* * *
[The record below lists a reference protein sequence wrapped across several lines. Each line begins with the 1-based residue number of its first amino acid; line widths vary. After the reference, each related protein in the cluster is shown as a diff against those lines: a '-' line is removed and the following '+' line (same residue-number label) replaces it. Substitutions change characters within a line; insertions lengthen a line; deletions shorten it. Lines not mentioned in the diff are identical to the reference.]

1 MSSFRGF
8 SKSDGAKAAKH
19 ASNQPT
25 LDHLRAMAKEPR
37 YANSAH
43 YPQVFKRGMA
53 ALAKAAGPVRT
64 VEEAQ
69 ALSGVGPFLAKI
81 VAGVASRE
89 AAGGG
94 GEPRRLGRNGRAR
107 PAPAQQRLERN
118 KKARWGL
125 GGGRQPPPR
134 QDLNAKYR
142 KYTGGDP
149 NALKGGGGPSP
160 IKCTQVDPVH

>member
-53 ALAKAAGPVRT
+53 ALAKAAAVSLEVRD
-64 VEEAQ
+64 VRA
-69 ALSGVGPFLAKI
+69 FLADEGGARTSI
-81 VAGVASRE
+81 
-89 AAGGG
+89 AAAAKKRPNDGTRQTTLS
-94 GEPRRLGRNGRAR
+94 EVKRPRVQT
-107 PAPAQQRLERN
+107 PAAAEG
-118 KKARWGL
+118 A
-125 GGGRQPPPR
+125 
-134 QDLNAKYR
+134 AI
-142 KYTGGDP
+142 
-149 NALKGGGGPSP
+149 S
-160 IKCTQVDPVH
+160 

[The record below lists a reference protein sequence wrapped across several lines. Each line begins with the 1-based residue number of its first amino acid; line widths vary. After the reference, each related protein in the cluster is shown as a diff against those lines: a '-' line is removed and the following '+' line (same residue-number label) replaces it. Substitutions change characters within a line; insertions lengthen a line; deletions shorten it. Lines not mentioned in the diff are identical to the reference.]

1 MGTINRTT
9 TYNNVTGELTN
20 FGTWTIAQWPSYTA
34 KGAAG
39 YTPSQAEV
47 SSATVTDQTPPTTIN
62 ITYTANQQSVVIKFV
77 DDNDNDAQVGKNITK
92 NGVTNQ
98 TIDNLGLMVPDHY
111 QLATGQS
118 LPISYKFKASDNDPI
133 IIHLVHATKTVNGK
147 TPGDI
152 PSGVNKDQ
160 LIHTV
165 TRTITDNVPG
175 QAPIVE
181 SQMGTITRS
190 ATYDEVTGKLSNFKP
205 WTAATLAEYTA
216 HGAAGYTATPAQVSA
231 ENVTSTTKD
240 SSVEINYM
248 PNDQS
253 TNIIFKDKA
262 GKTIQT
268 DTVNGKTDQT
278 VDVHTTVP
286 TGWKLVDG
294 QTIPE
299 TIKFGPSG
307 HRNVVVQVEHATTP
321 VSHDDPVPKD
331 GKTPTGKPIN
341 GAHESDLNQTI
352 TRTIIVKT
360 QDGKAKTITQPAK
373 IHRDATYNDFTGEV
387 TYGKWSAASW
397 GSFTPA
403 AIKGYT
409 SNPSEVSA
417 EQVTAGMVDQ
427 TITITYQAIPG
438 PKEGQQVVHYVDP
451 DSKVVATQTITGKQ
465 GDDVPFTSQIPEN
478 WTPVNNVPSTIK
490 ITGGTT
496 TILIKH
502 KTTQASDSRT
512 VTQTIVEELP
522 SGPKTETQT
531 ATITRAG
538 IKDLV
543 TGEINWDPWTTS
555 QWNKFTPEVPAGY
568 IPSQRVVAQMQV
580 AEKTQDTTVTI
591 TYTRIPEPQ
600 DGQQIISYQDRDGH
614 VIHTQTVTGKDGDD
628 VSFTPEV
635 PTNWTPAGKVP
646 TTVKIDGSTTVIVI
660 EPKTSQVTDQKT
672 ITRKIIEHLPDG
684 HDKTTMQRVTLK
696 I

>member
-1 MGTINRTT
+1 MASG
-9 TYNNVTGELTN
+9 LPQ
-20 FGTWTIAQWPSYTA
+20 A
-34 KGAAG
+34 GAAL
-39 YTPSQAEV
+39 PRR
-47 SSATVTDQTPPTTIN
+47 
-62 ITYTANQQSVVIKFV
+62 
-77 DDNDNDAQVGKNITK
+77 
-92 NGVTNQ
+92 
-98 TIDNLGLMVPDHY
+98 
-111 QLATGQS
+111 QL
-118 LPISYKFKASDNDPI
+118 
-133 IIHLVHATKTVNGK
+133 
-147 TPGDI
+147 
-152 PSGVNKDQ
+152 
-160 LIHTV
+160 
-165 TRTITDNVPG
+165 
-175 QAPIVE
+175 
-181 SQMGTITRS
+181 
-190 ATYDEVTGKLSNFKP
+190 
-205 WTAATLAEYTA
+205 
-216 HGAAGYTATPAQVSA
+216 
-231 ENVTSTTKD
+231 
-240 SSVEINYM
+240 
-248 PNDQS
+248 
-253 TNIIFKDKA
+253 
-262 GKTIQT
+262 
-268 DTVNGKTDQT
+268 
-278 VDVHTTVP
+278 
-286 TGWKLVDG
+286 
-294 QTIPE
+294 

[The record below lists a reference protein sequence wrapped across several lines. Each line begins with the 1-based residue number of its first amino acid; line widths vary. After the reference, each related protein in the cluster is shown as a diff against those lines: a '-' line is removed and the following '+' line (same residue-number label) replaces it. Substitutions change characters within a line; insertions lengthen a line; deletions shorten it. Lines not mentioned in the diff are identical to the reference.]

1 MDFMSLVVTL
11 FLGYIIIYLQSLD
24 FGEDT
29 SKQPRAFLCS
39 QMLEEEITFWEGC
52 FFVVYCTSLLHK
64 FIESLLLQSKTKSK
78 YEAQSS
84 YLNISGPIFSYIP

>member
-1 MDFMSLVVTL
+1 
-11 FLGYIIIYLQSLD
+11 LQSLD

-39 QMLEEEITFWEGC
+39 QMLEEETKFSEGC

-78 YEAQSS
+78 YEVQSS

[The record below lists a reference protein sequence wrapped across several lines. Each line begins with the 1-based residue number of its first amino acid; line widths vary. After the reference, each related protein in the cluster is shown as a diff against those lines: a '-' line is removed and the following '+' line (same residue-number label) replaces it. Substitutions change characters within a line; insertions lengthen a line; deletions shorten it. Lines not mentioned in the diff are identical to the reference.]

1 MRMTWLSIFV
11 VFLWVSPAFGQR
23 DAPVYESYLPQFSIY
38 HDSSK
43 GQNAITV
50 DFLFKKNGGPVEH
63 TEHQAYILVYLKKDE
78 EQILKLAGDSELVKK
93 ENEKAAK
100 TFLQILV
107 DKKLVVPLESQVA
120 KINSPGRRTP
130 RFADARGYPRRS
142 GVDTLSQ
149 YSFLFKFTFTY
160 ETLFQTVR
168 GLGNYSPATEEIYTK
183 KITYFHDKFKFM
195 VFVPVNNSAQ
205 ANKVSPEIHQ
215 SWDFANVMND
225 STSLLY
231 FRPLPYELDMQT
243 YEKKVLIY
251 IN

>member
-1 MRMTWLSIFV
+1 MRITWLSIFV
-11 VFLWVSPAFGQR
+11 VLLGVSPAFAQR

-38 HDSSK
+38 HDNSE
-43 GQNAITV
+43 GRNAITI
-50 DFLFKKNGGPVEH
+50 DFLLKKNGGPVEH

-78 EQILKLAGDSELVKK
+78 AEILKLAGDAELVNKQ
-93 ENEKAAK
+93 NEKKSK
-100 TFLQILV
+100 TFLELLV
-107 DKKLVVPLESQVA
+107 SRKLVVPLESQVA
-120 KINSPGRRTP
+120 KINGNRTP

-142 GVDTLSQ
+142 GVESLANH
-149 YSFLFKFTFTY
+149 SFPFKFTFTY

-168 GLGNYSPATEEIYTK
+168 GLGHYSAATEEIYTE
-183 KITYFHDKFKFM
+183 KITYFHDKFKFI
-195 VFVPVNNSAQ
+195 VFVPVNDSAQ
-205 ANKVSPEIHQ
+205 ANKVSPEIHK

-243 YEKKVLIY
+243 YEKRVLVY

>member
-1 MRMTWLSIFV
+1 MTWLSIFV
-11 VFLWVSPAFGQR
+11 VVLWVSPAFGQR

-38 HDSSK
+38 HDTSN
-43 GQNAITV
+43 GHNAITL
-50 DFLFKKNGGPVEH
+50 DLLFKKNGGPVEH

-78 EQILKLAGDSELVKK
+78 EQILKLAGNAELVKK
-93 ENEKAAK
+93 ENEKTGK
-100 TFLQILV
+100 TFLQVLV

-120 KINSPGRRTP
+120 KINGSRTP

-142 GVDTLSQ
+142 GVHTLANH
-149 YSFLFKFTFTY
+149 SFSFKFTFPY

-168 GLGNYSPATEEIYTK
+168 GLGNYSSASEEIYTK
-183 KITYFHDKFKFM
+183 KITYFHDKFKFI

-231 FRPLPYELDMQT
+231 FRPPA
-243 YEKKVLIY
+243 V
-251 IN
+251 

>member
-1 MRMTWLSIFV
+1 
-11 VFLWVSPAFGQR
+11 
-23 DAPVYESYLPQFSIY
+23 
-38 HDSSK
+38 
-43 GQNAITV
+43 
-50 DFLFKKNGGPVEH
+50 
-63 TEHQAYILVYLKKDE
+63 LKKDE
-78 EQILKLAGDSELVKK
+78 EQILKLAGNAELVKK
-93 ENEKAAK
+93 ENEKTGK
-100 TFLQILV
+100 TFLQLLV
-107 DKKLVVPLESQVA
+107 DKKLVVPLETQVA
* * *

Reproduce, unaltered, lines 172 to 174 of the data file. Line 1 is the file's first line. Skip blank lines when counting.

-262 GKTIQT
+262 
-268 DTVNGKTDQT